Stop bizarre and bloody Good Friday rituals
The Philippines has so many Holy Week rituals that many foreigners find quaint, even strange. In fact, a couple of them have become outright attractions.
Foreigners come here not to enjoy the beaches and scenery of the Philippines, but to watch bizarre and bloody rituals that would probably be outlawed in most civilized countries.
One ritual involves penitents, their faces covered, flogging themselves bloody while walking through the streets in the rural areas. The local folk, children included, and foreigners, with their inevitable cameras and videocams, line the roadsides to watch them pass.
If you observe the faces of the onlookers, you will see expressions of amusement, wonder, pity, disgust and even revulsion. “Why do some people do these things to themselves?” is the question not expressed but written on them.
Yes, why do they do that? It is the belief that by going through the pain and suffering of Jesus, they would be atoning for their sins and would be forgiven. One penitent probably voices it for all of them: “After the ritual, I feel relaxed, contented and happy, with no care in the world, knowing that my sins have been forgiven.”
But have they really been forgiven? We don’t know. The Catholic Church doesn’t think so, and even frowns on the ritual. It says it is not necessary to inflict pain on yourself to be forgiven. Just by feeling sorry—sincerely and with no mental reservation—for your sins, asking forgiveness for them, and resolving not to do them again would be enough. To leave no doubt in the mind, go to confession.
But that’s just it. I have a sneaking suspicion that the penitents know they will sin again, that, try as they might to resist it, they will succumb again to temptation. So, just to make sure, they flog themselves silly.
It can be compared to a pail put under a dripping faucet. Each drop of water represents a sin. In due time, if the dripping is not stopped, the pail will be full. Figuratively, the penitent simply empties the pail, then returns it to its place under the dripping faucet. But he does nothing to fix the drip. It is difficult to dismantle a faucet and fix it. It is much easier to just empty the pail and put it back under the faucet to catch the water, drop by drop.
Having oneself nailed to a cross is yet another bizarre ritual. To the imagined forgiveness of sins is added the element of being a celebrity, at least for a day.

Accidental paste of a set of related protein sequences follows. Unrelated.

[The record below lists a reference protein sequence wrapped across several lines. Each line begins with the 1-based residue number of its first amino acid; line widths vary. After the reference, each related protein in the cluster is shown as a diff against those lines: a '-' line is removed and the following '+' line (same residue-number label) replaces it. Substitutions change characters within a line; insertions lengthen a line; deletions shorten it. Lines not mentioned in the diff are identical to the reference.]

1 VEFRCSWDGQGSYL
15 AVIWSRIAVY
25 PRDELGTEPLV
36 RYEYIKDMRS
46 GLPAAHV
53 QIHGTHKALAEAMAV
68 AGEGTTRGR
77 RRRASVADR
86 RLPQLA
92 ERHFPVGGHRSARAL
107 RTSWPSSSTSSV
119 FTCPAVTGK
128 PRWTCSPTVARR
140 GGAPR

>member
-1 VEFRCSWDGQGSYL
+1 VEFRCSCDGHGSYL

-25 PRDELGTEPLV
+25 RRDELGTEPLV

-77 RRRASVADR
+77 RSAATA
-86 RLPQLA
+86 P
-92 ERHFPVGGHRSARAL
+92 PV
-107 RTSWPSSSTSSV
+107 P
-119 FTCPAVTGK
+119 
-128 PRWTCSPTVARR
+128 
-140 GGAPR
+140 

On Good Friday, in Barrio Cutud in Pampanga, a man (sometimes three of them) is nailed, literally and with real nails, to a cross atop a low hill as thousands of local and foreign tourists and plain curiosity seekers watch with awe and pity.
Some foreigners think there must be a trick to it, like what some faith healers do during their healing sessions. Some foreigners watch very closely when the nail is pounded into the palm of the penitent, looking for a trick. A few ask to handle the nail first. Others take close-ups with their videocam, hoping to inspect the footage later and find the trick.
But there is no trick. Those are real nails made of stainless steel or nickel-plated, earlier soaked in alcohol to kill all bacteria and prevent infection in the wound. The fleshy part of the palm is chosen for the nail to go through, to prevent any bone or cartilage from being damaged.
If there is any trick at all, it is probably the injection of an anesthetic on the palm beforehand to deaden the pain. Then the penitent is made to stand on a small foot support nailed to the cross. That is to prevent the man’s weight from pulling him down and putting pressure on his palms and his arms. Sometimes, his arms are tied to the cross, again to relieve weight pressure on the palms. Finally, the cross is pulled down a few minutes after it is put up and the nails removed, the wounds treated, and the man returned to his family. But not before thousands of shots by still cameras and thousands of feet of video footage have been taken.
What does the penitent get out of it? Aside from what I have earlier stated—the feeling of relief and contentment that all his sins have been forgiven and he can start again with a clean slate—there is the feeling of being a celebrity, and having his own place in the sun. Now everybody in his town knows him. Children point to him when they see him, as though he were a movie star. Having your picture in the newspapers and on television does not happen to everybody every day.
Are these rituals good or bad for the image of the Philippines? While the Department of Tourism is happy with the number of tourists and the dollars that they bring in, I do not think these rituals are good for the country’s image. It gives the impression that we are a primitive and backward country with bizarre and barbaric rituals. It is not far from the image painted of us during the early days of the American occupation—that in the Philippines, the monkeys have no tails.
The Catholic Church has frowned on the primitive practices and has issued statements and sermons that these are not the way to atone for one’s sins. But it is not trying hard enough. The bizarre rituals continue.
The government and the schools should help. An information campaign should be mounted against these rituals. But I think it would suffer the same fate as the yearly warning against exploding firecrackers on New Year’s Eve. Nobody listens to it. Every New Year’s Eve, hundreds still suffer injuries from firecracker blasts.
Despite warnings, there will still be penitents flogging themselves and having themselves nailed to the cross every Good Friday.
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